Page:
My father taught me an important life lesson: If something sounds too good to be true, it probably is.
Okay, that’s an exaggeration. He said it a lot but I likely didn’t learn the lesson for real until I spent my own money on something which claimed to do something it couldn’t. Can’t recall just what that might have been, sea monkeys perhaps? I did buy some. They didn’t look at all like the picture above. I could barely tell if they were alive or dead and I spent a whole week’s allowance on them. I never did get to use the training manual that came with them. But I did learn something. I imagine that’s why my parents first tried to talk me out of mail order sea monkeys from the back of a comic book and then later helped me do it. It was a cheap life lesson at the price of just one week’s allowance.
And now I try to pass the same lesson along to my own kids. Yet, I’m still surprised that products with these larger than life claims exist especially when they are targeted at adults.
No one is more vulnerable than someone who believes she needs to change herself to be worthy and so the worst of these products aim to sell thinned, toned bodies to people who don’t currently have them.
First, it was the wobbly toning shoes. I laughed when they were first on the market, quietly, since a friend had bought some. Since then of course we’ve learned that the miraculous wobbly toning shoes are a scam. They do nothing for toning your legs. You just look silly and feel wobbly.
Sketchers just paid $40 million in damages over its toning running shoes. Read more here. You can also read the Runners Works story here. Similar suits are now underway against Reebok and Vimbram five finger shoes for claims they make about the health benefits of their footwear.
Now, the wobbly shoes didn’t just make false claims. It looks like they also actually hurt people.
Consumer Reports says this:
“Most of the reported injuries were minor, including tendonitis and foot, leg, and hip pain. But 15 complaints reported broken bones, some of which required surgery. Our medical experts say that those types of shoes have rocker-style bottoms that are designed to cause instability, forcing users to engage muscles that are not normally used while walking. But that instability might also lead to turned ankles, falls, and other injuries if the user is not careful. The rocker design is not unique to Skechers, which was cited in most of the reports. Other brands with similar designs include Avia, Champion, Danskin Now, and New Balance, and shoes sold at Sears and Kmart. Reebok has a toning shoe that’s designed differently, but it also causes instability. The above-mentioned brands were also named in injury reports filed with the CPSC.” Read more here.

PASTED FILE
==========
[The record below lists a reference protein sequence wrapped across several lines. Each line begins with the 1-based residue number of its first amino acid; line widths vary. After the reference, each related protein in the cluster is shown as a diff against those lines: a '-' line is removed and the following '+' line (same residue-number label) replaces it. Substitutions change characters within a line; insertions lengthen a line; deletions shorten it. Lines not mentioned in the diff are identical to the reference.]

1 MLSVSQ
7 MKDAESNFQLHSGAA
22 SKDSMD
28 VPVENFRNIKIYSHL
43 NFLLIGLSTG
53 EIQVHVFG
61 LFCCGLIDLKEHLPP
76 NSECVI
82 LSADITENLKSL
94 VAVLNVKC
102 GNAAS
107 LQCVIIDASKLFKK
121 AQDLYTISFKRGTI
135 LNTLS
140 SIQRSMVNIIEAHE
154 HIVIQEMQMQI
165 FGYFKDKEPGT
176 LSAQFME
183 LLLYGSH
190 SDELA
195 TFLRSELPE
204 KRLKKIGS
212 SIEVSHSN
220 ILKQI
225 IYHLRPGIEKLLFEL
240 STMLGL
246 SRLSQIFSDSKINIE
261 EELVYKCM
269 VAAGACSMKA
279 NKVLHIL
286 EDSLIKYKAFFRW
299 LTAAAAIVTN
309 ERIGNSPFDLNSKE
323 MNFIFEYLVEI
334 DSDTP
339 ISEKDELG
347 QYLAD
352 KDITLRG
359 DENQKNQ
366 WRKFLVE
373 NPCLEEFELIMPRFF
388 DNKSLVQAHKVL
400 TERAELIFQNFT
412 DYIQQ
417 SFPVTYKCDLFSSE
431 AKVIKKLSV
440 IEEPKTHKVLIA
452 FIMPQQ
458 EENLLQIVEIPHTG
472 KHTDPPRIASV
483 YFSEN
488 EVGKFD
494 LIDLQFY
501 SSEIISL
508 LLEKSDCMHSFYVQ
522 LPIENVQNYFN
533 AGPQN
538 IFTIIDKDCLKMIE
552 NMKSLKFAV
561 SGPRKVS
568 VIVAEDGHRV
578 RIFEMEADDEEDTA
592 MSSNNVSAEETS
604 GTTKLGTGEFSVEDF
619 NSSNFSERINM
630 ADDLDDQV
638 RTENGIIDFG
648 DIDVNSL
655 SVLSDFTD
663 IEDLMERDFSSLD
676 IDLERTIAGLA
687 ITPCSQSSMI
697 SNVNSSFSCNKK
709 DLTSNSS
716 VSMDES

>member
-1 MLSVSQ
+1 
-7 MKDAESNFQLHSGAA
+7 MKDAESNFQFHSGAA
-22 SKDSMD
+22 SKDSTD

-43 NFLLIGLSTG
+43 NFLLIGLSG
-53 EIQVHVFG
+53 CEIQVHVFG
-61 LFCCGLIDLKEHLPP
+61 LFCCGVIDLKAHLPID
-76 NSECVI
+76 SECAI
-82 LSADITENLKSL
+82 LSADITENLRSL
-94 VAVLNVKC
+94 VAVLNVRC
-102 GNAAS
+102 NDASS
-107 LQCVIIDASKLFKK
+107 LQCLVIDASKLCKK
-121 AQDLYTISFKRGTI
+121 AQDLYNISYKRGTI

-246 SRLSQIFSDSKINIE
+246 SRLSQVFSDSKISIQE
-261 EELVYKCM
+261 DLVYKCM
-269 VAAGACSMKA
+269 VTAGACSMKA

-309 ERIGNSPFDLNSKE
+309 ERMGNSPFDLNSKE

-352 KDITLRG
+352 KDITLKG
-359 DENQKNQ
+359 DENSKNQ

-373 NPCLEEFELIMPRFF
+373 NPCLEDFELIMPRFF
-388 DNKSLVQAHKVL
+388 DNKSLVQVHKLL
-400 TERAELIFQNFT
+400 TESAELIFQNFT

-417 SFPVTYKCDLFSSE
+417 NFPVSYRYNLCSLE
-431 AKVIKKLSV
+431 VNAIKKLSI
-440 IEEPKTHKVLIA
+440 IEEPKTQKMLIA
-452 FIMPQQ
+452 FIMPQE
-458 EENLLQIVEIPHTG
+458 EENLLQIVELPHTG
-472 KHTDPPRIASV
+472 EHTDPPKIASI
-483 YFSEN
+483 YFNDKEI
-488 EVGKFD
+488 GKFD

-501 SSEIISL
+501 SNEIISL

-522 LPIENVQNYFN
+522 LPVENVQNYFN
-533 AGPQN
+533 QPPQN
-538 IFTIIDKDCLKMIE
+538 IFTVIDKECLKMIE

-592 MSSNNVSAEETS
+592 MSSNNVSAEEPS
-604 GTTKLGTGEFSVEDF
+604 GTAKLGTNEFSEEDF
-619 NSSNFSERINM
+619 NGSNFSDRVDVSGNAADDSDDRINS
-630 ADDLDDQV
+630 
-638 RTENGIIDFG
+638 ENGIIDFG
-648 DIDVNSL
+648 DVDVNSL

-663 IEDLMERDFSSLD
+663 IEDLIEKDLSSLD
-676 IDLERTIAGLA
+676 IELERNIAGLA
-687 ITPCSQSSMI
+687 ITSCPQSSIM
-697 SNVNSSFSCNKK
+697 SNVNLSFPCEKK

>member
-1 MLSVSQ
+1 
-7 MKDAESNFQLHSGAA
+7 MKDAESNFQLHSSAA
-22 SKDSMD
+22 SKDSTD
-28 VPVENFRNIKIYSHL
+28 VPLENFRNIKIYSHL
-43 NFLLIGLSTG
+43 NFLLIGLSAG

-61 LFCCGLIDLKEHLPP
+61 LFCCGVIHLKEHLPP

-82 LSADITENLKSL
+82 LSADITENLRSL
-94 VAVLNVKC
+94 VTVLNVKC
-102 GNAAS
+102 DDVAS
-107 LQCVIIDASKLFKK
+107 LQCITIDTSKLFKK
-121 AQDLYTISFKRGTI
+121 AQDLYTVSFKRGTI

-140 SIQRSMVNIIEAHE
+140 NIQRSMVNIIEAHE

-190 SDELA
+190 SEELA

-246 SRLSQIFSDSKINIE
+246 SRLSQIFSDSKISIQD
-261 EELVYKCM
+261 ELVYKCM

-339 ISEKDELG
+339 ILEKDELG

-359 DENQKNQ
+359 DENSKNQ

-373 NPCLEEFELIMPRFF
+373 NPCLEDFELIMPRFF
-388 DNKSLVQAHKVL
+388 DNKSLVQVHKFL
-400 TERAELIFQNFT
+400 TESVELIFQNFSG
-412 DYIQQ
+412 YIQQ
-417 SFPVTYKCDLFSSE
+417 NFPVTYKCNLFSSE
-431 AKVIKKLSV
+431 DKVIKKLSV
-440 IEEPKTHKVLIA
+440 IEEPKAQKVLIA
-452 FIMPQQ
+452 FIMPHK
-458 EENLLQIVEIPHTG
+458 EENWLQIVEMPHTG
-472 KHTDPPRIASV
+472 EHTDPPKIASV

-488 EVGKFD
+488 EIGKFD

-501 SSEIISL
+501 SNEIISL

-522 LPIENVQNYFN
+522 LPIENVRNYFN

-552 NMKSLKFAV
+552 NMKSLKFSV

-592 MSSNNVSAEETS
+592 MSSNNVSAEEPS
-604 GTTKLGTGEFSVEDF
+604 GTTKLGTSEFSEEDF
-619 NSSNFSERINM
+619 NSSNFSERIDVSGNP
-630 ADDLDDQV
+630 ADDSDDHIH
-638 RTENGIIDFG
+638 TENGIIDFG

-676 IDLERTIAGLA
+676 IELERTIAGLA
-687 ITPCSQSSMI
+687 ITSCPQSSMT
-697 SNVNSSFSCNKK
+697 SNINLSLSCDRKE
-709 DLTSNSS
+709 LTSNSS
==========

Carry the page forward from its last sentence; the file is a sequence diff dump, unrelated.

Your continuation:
I’m hoping this sends the wobbly shoe trend to its grave. I have noticed that the thrift stores are full of them.
But like weeds that won’t die, another trend in weight loss clothing has popped up. This time it’s skinny hot pants. The claim is that they burn 11 percent more calories while you exercise and 13 percent more calories even after you stop. I first came across them as a sponsored ad in my Facebook newsfeed.
It seems like a recycled idea to me. In the 1970s you could buy plastic ‘sauna suits’ to do your housework in while losing weight through sweat. Body builders used to use saran wrap to accomplish this effect even though experts say it doesn’t work. You can wrap plastic around your waist, sweat, and lose some water weight but the minute you have a drink it’ll be back.
The new hot pants seem like the same old idea to me. But then maybe much of the target audience weren’t alive through the 1970s.
Note there’s no research backing up the manufacturer’s claims that has been published in refereed scientific journals and all the obesity researchers interviewed expressed skepticism.
Oh, and the hot pants also claim to help with trouble areas. You’re supposed to lose more inches in the areas where the special heat panels are located. That sounds a tad unlikely too. Potential buyers ought to read Newsflash: Spot Reduction/Spot Training Does NOT Work.
When will the first lawsuit begin?
Now I’ve already gone on record as being a bit of a grump about pricey exercise clothing (see Just walk slowly away from that rack of $100 yoga pants) because I think it’s a dangerous myth that fitness requires specialized expensive clothing and pricey personal trainers. However, at least Lululemon claims only to make your butt look good. It doesn’t make any claims about helping to shrink it. Oh wait, there was the Lululemon seaweed scandal. Yoga pants were supposed to contain seaweed which would release amino acids and marine vitamins and minerals into your skin while you worked out. However, tests showed the pants contained no actual seaweed. Smells like sea monkeys to me.